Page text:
Guests arriving at Shinde’s airstrip this morning received an unexpected welcome when their guide, Bee, took them directly to investigate an “interesting sound” he had heard before the plane had landed. The guides awaiting the incoming flight had chased a small herd of tsebe from the landing strip, only to hear a blood-curdling cry from the direction in which the tsebe had headed. On arrival, Bee was able to rush the guests straight to a fantastic sighting of a huge male leopard with a freshly killed young tsebe.
Tsebes would not usually be the preferred prey of leopard, not only because they are renowned as Africa’s fastest antelope, but also because they are too large for a leopard to carry up a tree, where they like to secure their prey from lions, hyenas and other scavengers. For this reason leopard would usually hunt smaller antelope such as impala or lechwe.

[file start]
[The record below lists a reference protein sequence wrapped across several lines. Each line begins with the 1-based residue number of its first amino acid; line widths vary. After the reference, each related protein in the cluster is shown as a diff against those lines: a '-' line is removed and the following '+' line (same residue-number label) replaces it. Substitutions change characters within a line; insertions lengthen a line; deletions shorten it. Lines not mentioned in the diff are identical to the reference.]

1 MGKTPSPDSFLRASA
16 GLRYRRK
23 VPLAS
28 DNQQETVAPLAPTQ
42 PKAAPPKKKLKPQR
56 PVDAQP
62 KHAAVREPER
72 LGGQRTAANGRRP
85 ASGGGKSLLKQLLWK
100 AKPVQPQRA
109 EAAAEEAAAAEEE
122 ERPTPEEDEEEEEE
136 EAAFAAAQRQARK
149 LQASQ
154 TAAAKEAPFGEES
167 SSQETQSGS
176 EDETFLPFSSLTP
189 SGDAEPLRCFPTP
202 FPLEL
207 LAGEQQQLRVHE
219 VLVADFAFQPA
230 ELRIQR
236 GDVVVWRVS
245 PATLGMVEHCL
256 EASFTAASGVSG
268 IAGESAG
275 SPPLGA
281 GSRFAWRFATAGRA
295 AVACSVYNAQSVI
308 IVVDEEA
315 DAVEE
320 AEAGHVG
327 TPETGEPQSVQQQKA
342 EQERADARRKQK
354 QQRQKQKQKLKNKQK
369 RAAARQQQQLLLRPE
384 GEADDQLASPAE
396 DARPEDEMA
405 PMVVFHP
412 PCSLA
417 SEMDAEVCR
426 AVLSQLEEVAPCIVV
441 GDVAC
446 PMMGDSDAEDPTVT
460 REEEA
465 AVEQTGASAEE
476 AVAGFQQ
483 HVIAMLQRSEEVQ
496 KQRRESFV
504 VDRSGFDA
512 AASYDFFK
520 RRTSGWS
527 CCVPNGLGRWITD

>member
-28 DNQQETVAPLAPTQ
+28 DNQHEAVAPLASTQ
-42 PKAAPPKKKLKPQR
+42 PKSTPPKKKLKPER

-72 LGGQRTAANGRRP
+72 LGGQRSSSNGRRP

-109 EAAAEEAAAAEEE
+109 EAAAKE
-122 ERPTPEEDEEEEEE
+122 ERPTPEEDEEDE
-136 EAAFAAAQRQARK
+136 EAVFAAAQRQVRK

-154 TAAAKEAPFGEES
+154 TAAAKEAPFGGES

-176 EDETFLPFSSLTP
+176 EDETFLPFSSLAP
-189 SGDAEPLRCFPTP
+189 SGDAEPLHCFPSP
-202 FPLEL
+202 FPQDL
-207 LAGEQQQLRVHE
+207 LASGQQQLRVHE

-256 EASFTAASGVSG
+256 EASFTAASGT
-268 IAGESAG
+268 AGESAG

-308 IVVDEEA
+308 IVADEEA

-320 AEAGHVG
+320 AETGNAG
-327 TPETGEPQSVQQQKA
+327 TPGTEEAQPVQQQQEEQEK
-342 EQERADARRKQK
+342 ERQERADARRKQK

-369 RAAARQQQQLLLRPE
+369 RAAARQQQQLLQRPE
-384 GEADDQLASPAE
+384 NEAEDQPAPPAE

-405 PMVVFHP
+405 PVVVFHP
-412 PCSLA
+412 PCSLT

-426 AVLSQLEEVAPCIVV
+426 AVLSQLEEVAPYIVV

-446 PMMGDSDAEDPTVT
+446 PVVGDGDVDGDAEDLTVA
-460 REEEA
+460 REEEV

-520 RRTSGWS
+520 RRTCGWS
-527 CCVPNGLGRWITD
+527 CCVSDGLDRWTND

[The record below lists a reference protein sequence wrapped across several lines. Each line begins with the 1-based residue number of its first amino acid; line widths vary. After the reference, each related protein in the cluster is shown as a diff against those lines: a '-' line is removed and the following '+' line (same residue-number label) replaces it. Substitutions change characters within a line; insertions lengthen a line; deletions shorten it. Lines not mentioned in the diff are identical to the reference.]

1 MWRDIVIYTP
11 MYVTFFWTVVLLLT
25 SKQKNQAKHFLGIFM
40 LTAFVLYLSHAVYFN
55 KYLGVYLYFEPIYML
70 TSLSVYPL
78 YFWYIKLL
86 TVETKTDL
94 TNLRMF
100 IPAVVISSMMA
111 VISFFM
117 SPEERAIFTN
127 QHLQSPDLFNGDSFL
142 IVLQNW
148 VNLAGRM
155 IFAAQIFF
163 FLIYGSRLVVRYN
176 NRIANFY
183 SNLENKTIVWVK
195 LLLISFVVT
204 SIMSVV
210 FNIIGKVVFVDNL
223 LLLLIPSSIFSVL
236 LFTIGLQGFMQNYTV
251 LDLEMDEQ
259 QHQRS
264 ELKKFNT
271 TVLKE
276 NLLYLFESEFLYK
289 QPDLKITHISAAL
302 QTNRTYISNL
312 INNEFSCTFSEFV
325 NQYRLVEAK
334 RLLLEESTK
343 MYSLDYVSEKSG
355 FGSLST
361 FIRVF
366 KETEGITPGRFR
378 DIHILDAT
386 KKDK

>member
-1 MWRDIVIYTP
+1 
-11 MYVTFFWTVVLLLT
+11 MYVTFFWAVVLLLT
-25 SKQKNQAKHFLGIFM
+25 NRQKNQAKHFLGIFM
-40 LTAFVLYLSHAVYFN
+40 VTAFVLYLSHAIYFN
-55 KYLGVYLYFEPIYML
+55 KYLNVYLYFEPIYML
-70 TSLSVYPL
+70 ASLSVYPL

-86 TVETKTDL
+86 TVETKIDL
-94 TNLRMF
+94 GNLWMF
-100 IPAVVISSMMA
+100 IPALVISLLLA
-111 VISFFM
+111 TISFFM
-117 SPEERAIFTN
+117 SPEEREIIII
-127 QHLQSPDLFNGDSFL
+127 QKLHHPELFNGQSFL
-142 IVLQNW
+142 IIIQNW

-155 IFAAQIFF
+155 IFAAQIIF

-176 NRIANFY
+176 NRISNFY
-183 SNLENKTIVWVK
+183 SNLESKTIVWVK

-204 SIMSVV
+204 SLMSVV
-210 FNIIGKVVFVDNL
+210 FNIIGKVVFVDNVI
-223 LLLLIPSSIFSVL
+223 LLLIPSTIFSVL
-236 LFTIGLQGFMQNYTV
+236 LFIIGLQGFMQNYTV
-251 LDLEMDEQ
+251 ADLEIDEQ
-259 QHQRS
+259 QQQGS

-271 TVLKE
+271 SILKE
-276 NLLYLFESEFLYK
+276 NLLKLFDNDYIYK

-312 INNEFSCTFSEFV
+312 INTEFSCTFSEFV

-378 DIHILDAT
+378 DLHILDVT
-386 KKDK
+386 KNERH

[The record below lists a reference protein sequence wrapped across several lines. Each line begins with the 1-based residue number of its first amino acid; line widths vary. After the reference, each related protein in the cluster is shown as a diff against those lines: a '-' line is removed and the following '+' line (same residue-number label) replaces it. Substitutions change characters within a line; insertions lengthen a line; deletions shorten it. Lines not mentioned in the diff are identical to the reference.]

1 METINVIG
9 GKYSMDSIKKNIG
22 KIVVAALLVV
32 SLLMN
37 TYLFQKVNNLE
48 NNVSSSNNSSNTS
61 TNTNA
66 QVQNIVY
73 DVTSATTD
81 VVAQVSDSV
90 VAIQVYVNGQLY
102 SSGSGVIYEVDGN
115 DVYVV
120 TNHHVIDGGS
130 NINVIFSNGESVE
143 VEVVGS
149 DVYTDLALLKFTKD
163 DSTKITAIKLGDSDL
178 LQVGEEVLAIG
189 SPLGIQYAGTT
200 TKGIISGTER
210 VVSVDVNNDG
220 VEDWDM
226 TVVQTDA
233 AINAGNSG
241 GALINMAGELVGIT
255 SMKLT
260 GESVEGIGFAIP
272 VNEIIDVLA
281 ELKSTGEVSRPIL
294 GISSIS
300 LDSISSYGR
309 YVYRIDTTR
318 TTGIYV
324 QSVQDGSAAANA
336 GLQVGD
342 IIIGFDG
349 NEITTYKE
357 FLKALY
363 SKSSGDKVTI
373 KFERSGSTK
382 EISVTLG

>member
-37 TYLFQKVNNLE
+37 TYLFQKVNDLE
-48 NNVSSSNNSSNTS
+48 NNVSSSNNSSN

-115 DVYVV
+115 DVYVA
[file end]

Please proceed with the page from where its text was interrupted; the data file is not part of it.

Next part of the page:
It is also unusual for a leopard to kill during the day, as they prefer to stalk their prey under cover of darkness. However, in this case the startled tsebe had been chased literally into the jaws of this leopard, who was probably enjoying an afternoon nap in the shade of a tree, but was not going to pass up the opportunity of an easy meal.
When the guests first arrived, the leopard was only just starting to open up the tsebe. They returned an hour later on the afternoon game drive to find he had opened the carcass and was enjoying his meal. They also witnessed him removing the stomach contents in an attempt to make the carcass light enough to move.
Once he had eaten his fill, the leopard attempted to cover the carcass with grass, and settled down to rest, panting heavily. Over the course of the next couple of days, guests revisited the site of the kill and found the carcass moved to a new position about 20 metres away. The stomach contents have a distinctive smell which attracts scavengers, so these had been left behind. Although the carcass was too big even for a leopard this size to take up a tree, amazingly he managed to hang onto his kill until it was entirely eaten. Clearly the lions and hyenas in the area were not fully ‘on the ball’!
Words and images courtesy of Dawn Perkins.